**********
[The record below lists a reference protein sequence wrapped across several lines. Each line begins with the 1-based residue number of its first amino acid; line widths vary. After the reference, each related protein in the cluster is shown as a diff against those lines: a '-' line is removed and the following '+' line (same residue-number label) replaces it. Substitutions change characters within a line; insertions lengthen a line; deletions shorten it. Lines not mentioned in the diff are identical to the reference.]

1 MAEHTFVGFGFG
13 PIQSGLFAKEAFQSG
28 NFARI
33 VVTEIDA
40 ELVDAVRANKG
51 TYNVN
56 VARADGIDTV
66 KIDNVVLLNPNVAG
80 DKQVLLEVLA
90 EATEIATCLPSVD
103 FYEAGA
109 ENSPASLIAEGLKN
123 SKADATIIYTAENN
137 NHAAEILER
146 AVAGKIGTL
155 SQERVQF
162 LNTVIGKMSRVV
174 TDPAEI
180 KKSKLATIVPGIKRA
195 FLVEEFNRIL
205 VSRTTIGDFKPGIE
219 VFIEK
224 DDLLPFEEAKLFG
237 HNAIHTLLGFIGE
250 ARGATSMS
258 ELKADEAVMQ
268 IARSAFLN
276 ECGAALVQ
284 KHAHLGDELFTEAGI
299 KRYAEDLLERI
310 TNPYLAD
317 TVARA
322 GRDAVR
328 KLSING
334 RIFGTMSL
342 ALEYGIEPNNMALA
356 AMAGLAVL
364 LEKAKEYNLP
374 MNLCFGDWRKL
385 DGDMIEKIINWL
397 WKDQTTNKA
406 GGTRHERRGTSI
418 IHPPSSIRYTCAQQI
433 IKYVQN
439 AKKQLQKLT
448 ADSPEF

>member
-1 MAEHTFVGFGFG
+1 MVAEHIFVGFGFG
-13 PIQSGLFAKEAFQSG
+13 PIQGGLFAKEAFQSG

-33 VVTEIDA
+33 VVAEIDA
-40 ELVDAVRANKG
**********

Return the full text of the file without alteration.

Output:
[The record below lists a reference protein sequence wrapped across several lines. Each line begins with the 1-based residue number of its first amino acid; line widths vary. After the reference, each related protein in the cluster is shown as a diff against those lines: a '-' line is removed and the following '+' line (same residue-number label) replaces it. Substitutions change characters within a line; insertions lengthen a line; deletions shorten it. Lines not mentioned in the diff are identical to the reference.]

1 MAEHTFVGFGFG
13 PIQSGLFAKEAFQSG
28 NFARI
33 VVTEIDA
40 ELVDAVRANKG
51 TYNVN
56 VARADGIDTV
66 KIDNVVLLNPNVAG
80 DKQVLLEVLA
90 EATEIATCLPSVD
103 FYEAGA
109 ENSPASLIAEGLKN
123 SKADATIIYTAENN
137 NHAAEILER
146 AVAGKIGTL
155 SQERVQF
162 LNTVIGKMSRVV
174 TDPAEI
180 KKSKLATIVPGIKRA
195 FLVEEFNRIL
205 VSRTTIGDFKPGIE
219 VFIEK
224 DDLLPFEEAKLFG
237 HNAIHTLLGFIGE
250 ARGATSMS
258 ELKADEAVMQ
268 IARSAFLN
276 ECGAALVQ
284 KHAHLGDELFTEAGI
299 KRYAEDLLERI
310 TNPYLAD
317 TVARA
322 GRDAVR
328 KLSING
334 RIFGTMSL
342 ALEYGIEPNNMALA
356 AMAGLAVL
364 LEKAKEYNLP
374 MNLCFGDWRKL
385 DGDMIEKIINWL
397 WKDQTTNKA
406 GGTRHERRGTSI
418 IHPPSSIRYTCAQQI
433 IKYVQN
439 AKKQLQKLT
448 ADSPEF

>member
-1 MAEHTFVGFGFG
+1 MVAEHIFVGFGFG
-13 PIQSGLFAKEAFQSG
+13 PIQGGLFAKEAFQSG

-33 VVTEIDA
+33 VVAEIDA
-40 ELVDAVRANKG